The Week That Was

November 09, 2003

The World

Three explosions rocked the heavily fortified Iraqi presidential palace compound where many U.S. officials live and work, wounding four people in the second such attack on the complex in Baghdad in 10 days.

Insurgents attacked three American military convoys in the northern Iraqi city of Mosul with rocket-propelled grenades and roadside bombs, killing three Iraqi civilians and wounding five Americans.

Poland suffered its first combat death since the aftermath of World War II when a Polish major was fatally wounded in an ambush south of Baghdad. Two American soldiers died in attacks near the capital and along the Syrian border, another in the ambush of a convoy in northern Iraq.

Six American soldiers from the 101st Airborne Air Assault Division were killed when their Black Hawk helicopter went down near Tikrit.

In a gesture to Palestinian Prime Minister Ahmed Qureia, Israeli defense officials said they had begun easing West Bank travel restrictions and were discussing the removal of unauthorized settlement outposts.

Mikhail B. Khodorkovsky, imprisoned since Oct. 25 on charges of embezzlement, resigned as chairman of Russia's richest company, Yukos Oil.

Israeli troops killed three Palestinian gunmen in two clashes in Gaza, and a 10-year-old boy who was said to be trapping birds in a restricted area along the security fence dividing Israeli and Palestinian territory in the West Bank. Israeli officials said troops shot at a group that appeared to be planting a bomb along the barrier.

A flash flood in Sumatra left more than 200 dead or missing, as trees felled in rampant logging in Sumatra's forests may have blocked waterways, letting the floodwaters back up.

The Nation

President Bush signed an $87.5 billion package approved by Congress for Iraq and Afghanistan, calling the money a financial commitment by the United States to the global war to defeat terrorism.

Washington lobbyist Haley Barbour unseated Mississippi Democratic Gov. Ronnie Musgrove as the Republican Party won two governor's races. In Kentucky, Rep. Ernie Fletcher ended 32 years of Democrats in the state house.

Job growth of 126,000 last month was the best showing in nine months, as unemployment fell from 6.1 percent to 6.0 percent. This marked the first time since late 2000 that the economy added workers for three straight months.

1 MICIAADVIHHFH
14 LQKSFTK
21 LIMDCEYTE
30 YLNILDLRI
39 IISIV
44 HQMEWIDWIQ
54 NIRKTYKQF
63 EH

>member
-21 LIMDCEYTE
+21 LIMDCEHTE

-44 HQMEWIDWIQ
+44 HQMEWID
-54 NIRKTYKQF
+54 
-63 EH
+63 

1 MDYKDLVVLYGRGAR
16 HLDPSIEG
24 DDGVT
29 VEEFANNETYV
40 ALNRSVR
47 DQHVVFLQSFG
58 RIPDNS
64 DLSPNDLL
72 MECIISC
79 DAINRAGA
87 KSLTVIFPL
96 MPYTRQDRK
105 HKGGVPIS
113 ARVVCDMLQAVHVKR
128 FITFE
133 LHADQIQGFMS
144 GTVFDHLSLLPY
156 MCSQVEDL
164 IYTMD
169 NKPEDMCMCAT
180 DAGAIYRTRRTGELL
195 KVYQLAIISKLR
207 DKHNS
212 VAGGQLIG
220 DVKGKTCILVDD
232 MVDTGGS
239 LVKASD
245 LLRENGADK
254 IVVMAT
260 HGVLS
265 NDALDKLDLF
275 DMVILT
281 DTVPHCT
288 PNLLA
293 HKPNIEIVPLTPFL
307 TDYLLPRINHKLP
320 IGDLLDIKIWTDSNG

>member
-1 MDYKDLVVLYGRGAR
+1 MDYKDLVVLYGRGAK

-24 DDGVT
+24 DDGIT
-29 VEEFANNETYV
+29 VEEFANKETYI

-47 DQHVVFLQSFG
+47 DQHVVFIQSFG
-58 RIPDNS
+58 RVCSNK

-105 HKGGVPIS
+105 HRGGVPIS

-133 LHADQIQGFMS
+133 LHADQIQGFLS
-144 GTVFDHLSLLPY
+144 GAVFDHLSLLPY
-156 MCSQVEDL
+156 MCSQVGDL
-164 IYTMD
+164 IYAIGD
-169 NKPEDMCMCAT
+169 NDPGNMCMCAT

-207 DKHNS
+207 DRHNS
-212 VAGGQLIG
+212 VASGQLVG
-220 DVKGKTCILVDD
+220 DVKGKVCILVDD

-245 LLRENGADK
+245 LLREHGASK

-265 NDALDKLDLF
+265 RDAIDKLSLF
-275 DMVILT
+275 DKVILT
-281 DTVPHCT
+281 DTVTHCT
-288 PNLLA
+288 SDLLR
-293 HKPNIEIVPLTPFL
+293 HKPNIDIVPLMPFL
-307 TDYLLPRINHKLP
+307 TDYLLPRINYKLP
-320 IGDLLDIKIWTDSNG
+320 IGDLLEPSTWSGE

Philadelphia's Democratic Mayor John Street easily won re-election against Republican businessman Sam Katz after a racially charged campaign that was turned on its head when an FBI bug was discovered in the mayor's office.

An openly gay priest, the Rt. Rev. V. Gene Robinson, was consecrated as Episcopal bishop of New Hampshire - a break with 2,000 years of Christian tradition that could split the worldwide Anglican Communion.

A federal judge in Texas ordered Jose L. Betancourt, who won millions of dollars in the state lottery, to spend 24 years in prison for cocaine trafficking, and the jury ordered him to return more than $5 million of his lottery winnings because he bought the winning ticket with drug profits.

Florida Democratic Sen. Bob Graham said he would not seek re-election to a fourth term, turning Florida into a key prize in the fight for control of the Senate.

Linda Tripp, whose secret tapes of conversations with White House intern Monica Lewinsky helped lead to President Bill Clinton's impeachment, will get more than $595,000 from the Defense Department to settle a lawsuit over the release of confidential personal information about her to a magazine, her attorneys said.

The captain of a Staten Island ferry that slammed into a pier last month, killing 10 people, invoked his right against self-incrimination under questioning by federal investigators.

Eleven Washington-area post offices were reopened after an anthrax scare at a Navy mail facility turned out to be a false alarm.

CBS canceled its four-hour mini-series The Reagans, which will instead air on the Showtime pay-cable channel.

Joan Kroc, widow of the founder of McDonald's, left National Public Radio about $200 million in her will.

The Region

Federal prosecutors expanded their wide-ranging investigation into the Baltimore City Council by subpoenaing the records of at least 10 more members, bringing to 17 the number of council members asked for financial and other information.

Baltimore County investigators sifted through the rubble of an Essex duplex trying to pinpoint the source of the natural gas leak that caused the house to explode, trapping two firefighters and the homeowner.

Two bodies were found in the trunk of a car pulled over by state police for traffic violations on Interstate 95 near Elkton.

The Orioles chose Yankee first-base coach Lee Mazzilli as their new manager.

Baltimore County Executive James T. Smith Jr. unveiled his first major legislative initiative - a process designed to speed revitalization of underused or vacant commercial properties in older communities.

St. Mary's Seminary & University, the nation's oldest Catholic seminary, announced the largest combined contribution by lay Catholics in its history: $7.5 million to endow five faculty chairs.

Quote

"Choking is what I did, and I was pretty good at it...so many women, I have a hard time keeping them straight."

Gary Leon Ridgway, the so-called Green River Killer, confessing to killing four dozen women in the Seattle, Wash., area.

Baltimore Sun Articles
|
|
|
Please note the green-lined linked article text has been applied commercially without any involvement from our newsroom editors, reporters or any other editorial staff.